“We pay tribute to Italy, Florence and the locations that we’ve been to before,” says Filippo of the new season’s looks and campaign imagery.
This Autumn/Winter collection is also “a tribute to the artisans who’ve been working with us”, he continues, outlining a focus on signature elements, such as the SR logo that’s mixed in with the brand’s eagle icon to create a new mixed motif. Shot by female photographer Nima Benati, the campaign shows a man immersed in nature – a concept that’s so fitting for times such as these.
It also reflects what these two Ricci brothers have no doubt been going through. These two well-travelled men of the world, used to adventure-hopping around the globe, have been forced to stop and enjoy the beauty of what’s on their doorstep: family, nature, Italian sunshine, and the art
and architectural marvels of the city. As for the clear pivot towards the outdoorsy and casual wear, the brothers believe that once travel resumes, it’s leisure rather than business travel that will bounce back first.
“I think there’ll be a lot of casual wear during the day, but people will be eager to dress up a lot at night for dinners and events,” says Niccolo. “I think people will say, ‘I’ve been in pyjamas for too long now.’”
As for the more formal attire, there are a few tributes to Sean Connery’s 007, as well as smart double-breasted suits, tuxedos and evening wear. Some of these exquisitely tailored outfits are made from fabrics woven on the antique looms of the Antico Setificio Fiorentino (also owned by the Riccis), some dating back as far as the early 18th century – a detail that sets them apart from others in the luxury menswear game.
Business has obviously suffered during the pandemic. European sales bore the brunt, but Niccolò says that China was already bouncing back by autumn last year. “Russia is doing extremely well at the moment,” he says. “Our customers aren’t travelling, but they’re definitely spending well at home.” Meanwhile, there’s fresh enthusiasm in Southeast Asia – and Macau (one of the brand’s highest performing cities, where there are three stores) has recovered with a vengeance.
Although the brand is traditional in many ways, the events of the past year have forced it to adapt and improve its digital platforms: A one-on-one digital service has been launched to provide the optimum online experience. But, says Niccolò, as “we still believe in bricks and mortar”, stores in Bangkok and Changsha will be opening soon.
2020 might have a hectic year, but it also ushered in Stefano Ricci’s first timepiece, a hexagonal-faced wristwatch with three calendar options, unique hand- engravings and in a super limited edition. The first batch, which was sold to the most loyal of the brand’s clients, was delivered earlier this year.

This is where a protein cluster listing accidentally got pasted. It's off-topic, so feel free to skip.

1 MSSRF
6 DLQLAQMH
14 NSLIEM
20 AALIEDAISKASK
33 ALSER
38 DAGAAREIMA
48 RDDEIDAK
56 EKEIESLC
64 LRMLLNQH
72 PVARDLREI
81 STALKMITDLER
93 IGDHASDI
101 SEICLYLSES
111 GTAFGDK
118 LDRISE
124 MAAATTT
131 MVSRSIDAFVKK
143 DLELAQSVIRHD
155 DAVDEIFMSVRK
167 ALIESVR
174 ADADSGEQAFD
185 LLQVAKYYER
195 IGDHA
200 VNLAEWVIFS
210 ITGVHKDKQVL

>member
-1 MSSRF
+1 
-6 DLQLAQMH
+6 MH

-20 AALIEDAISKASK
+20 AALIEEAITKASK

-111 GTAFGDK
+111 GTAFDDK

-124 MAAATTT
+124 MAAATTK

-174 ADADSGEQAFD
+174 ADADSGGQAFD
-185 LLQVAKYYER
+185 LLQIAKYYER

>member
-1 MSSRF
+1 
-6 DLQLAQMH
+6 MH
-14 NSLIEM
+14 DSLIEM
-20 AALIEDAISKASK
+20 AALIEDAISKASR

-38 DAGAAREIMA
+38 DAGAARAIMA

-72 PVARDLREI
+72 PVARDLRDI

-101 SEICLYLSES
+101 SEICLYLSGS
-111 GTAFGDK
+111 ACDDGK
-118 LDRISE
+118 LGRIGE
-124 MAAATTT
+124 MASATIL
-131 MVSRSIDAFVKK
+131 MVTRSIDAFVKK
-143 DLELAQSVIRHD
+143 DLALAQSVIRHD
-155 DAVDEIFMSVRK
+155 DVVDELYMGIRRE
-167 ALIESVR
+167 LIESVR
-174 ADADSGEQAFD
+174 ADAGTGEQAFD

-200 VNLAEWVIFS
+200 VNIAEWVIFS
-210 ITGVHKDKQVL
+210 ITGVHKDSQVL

It marked the launch of the exclusive, invitation-only Stefano Ricci Club, “rewarding our most loyal 250 or so clients who spend more than €50,000 ($81,121) a year”, says Niccolò. There are no discounts or point system, but a welcome package and titanium card gains access to a range of unique experiences (there might be wine-tasting evenings or “being the first to taste the Stefano Ricci cigar”), and the opportunity to purchase exclusive pieces from the label – it’s clearly a glimpse into the private world of the ultra-rich.
Along with locations such as its Florence headquarters and a huge mansion in Shanghai, the initiative is a clever one that’s designed to cater to loyal customers who are obsessed with exclusivity and one-of-a-kind activities.
And with a family and business so vested in Florentine and Italian arts and history, not to mention its projects to support the Uffizi and Ponte Vecchio, it’s not hard to imagine that the Riccis have the local creative clout to pull off some truly spectacular things.
The brand’s latest video, Firenze, la Grande, showcases a drive in a classic convertible through the sun-soaked hills that surround the city, the rooms and gardens of great historic villas, and the finest men’s tailoring in town. It’s not just luxury the Riccis are selling – it’s the allure of that magnificent lifestyle.
(Main and featured image: Stefano Ricci’s Autumn/Winter 2021 collection and campaign; all images courtesy of Stefano Ricci)
This story first appeared in the June 2021 issue of Prestige Singapore.